The USS Moffett was constructed in 1934 by the Bethlehem Shipbuilding Corporation in Quincy, MA. Its construction was sponsored by Beverly Moffett, the daughter of Admiral Moffett, who served in the Navy and was the first Chief of the Bureau of Aeronautics up until his death.
Action in World War II
The USS Moffett was commissioned in 1936 in Boston, and Newport, RI served as the Moffett’s base during her Atlantic Fleet operations from 1936 to 1941, when she joined the South Atlantic Neutrality Patrol in Brazil. Following France’s defeat, the Moffett began to operate from Puerto Rico in a defensive position against any hostile maneuvers led by the fleet of the French West Indies in Martinique and Guadeloupe. In August 1941, she left this station to protect the vessel Augusta, which was carrying President Franklin D. Roosevelt to Newfoundland for the Atlantic Charter Conference.
During the initial years of World War II, Moffett operated in the South Atlantic and the Caribbean in escort missions, during which she would return to the United States periodically, and in 1943, the Moffett made numerous trips to West Africa. In the Caribbean, the Moffett was involved in sinking a German submarine with the Jouett, another destroyer, and rescued 50 German survivors. She was involved in another attack against a German submarine north of Trinidad three month later in which she emerged victorious.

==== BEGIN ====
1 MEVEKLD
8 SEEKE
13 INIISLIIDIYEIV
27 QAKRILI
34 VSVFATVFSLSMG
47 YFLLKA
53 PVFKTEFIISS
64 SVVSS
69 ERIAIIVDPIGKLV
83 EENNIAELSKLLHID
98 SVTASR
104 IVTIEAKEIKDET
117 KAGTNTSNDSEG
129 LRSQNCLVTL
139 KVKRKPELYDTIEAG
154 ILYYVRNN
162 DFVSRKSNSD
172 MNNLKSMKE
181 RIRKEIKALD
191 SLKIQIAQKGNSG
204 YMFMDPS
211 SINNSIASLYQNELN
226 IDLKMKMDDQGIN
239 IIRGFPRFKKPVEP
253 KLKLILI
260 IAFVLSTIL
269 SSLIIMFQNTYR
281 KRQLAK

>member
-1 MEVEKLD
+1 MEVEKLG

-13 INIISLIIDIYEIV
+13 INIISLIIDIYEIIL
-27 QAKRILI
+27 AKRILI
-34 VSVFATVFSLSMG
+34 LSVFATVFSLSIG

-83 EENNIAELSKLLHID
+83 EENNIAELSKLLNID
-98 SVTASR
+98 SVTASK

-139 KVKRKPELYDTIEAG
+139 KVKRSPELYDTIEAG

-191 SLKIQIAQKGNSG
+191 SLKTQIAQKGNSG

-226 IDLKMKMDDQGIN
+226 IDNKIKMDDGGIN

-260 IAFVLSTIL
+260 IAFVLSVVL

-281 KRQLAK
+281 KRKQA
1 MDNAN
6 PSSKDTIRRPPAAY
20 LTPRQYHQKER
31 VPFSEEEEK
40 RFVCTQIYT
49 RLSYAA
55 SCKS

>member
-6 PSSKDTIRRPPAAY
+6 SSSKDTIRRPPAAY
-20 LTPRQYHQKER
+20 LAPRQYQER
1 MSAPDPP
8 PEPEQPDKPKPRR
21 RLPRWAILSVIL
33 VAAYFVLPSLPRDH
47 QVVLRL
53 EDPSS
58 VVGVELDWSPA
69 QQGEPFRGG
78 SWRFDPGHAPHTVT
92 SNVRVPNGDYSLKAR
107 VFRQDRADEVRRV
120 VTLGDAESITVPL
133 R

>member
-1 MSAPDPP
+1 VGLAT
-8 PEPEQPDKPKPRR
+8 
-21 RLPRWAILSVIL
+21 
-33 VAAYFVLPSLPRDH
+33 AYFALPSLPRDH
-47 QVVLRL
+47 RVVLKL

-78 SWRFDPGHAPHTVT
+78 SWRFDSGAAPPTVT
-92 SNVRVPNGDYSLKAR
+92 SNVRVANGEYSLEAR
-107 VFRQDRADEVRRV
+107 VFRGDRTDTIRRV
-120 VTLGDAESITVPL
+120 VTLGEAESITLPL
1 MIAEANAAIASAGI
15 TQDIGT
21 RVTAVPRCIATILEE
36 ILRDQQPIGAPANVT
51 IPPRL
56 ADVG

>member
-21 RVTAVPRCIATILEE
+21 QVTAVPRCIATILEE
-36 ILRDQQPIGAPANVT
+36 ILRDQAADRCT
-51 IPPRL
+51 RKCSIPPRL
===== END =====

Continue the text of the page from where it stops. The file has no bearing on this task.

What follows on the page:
In 1944, Moffett took part in another escort convoy sailing to England for the invasion of Normandy. Following a visit to Wales and Northern Ireland, she returned to New York in May. The Moffett was involved in her final combat in August of that year, when enemy planes attacked a convoy that she was escorting to Bizerte. She attempted to dodge the torpedo attacks with tight turns, however, the planes continued to attack. Fortunately, other escorts were able to return their open fire with antiaircraft attacks. Following this encounter, Moffett returned to New York and after an escort trip to Oran in April 1945, returned to Boston for lengthy repairs.
After the War
In May, she was towed to Charleston for additional repairs, but the work was ended in August. The vessel was decommissioned in Charleston that November, and was entered into the reserve fleet. The Moffett was removed from the Navy list in January of 1947, and sold for parts in May to the Boston Metals Company in Baltimore, MD. The Moffett was awarded two battle stars for her service in World War II.
Asbestos in Navy Ships
Although an essential component of the naval fleet, especially during World War II, naval destroyers also pose a lasting health risk to soldiers serving on them. Unfortunately, products containing asbestos were common, especially on older ships, because of the material’s high resistance to heat and fire. Despite its value as an insulator, asbestos fiber intake can lead to several serious health consequences, includingÂ mesothelioma, a devastating cancer without cure. Current and former military personnel who came into contact with these ships should seek immediate medical attention in order to detect possible health consequences associated with asbestos exposure.